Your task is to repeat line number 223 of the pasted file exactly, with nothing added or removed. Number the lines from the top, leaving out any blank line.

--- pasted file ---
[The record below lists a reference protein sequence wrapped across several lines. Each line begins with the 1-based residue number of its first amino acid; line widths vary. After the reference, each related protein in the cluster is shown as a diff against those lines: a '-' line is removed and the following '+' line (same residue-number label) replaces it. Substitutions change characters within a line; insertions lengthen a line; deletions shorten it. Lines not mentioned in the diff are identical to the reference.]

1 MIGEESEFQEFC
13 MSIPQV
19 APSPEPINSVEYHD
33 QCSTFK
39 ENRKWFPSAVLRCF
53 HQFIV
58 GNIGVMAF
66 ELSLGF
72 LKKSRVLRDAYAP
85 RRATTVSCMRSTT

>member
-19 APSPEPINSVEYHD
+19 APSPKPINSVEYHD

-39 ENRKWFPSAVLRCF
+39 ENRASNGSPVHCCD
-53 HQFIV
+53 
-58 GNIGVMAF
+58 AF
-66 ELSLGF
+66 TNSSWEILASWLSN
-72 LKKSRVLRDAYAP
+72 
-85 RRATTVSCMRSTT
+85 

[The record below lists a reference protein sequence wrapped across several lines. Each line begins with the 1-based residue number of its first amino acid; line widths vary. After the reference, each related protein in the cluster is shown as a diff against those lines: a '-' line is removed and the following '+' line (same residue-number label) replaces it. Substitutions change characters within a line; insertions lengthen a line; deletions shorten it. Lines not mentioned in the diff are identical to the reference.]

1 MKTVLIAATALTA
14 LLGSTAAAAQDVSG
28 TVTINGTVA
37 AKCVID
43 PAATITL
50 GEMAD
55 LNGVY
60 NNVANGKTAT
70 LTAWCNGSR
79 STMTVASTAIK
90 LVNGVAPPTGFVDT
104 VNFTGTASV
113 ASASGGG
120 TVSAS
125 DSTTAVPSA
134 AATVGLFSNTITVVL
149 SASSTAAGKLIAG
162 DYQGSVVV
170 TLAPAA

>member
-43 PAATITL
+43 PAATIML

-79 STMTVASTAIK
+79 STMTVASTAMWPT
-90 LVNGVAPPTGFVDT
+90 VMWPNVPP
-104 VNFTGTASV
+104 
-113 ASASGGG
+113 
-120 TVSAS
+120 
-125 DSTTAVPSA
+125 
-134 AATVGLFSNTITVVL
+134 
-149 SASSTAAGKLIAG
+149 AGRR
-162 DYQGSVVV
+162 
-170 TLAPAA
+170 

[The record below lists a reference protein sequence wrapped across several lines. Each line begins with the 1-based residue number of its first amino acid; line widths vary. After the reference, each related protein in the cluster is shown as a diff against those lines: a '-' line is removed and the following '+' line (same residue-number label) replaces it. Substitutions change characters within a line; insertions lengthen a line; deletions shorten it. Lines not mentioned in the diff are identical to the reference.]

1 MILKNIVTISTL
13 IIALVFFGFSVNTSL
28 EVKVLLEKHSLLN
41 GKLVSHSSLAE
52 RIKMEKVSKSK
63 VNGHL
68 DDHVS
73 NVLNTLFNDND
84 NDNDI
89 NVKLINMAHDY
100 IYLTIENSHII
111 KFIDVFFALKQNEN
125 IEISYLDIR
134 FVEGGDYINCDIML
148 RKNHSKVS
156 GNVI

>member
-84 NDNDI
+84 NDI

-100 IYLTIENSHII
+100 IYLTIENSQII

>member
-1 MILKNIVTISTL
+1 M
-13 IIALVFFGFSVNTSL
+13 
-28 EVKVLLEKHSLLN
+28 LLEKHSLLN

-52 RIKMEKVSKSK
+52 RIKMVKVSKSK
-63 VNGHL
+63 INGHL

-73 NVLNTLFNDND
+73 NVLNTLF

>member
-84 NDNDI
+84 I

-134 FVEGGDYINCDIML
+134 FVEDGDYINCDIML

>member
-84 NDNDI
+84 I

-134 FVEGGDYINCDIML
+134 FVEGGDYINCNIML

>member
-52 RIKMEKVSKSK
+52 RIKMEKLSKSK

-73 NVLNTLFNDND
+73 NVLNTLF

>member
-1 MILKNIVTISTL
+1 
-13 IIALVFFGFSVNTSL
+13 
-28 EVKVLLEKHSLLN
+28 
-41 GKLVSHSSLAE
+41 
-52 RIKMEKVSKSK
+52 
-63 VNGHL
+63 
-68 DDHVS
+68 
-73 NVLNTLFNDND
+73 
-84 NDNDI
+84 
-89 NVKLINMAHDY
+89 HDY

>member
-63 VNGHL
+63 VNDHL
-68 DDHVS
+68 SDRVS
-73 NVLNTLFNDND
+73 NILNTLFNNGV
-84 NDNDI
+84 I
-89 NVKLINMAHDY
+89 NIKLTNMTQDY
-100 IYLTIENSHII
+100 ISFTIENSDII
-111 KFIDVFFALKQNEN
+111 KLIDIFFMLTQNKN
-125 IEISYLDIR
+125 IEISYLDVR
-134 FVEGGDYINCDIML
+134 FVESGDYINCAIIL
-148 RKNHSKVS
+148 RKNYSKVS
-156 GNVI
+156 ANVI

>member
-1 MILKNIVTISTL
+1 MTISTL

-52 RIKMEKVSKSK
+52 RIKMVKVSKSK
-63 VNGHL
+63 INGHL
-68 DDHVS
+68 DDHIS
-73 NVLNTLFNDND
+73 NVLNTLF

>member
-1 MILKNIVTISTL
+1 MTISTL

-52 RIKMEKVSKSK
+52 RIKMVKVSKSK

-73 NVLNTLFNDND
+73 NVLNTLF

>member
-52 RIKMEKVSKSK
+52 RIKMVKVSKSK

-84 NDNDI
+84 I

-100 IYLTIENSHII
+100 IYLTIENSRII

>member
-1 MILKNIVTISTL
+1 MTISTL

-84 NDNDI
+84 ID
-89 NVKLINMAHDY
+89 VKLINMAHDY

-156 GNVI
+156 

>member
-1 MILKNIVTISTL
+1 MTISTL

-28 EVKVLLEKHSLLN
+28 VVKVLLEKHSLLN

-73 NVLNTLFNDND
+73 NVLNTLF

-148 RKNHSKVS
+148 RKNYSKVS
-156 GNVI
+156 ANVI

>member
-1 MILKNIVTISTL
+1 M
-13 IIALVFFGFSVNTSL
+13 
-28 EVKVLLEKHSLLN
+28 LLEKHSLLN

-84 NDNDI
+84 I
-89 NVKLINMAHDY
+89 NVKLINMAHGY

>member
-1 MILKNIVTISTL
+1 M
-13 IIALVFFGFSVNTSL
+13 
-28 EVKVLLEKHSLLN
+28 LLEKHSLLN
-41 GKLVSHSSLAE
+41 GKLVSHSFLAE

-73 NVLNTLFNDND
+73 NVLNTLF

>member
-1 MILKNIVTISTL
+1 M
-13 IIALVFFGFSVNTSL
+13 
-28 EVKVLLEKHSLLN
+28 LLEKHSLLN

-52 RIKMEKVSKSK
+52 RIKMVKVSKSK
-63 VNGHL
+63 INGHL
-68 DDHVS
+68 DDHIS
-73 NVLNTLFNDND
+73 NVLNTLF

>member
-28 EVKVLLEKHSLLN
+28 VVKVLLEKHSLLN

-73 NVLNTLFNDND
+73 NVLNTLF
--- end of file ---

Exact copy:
-13 IIALVFFGFSVNTSL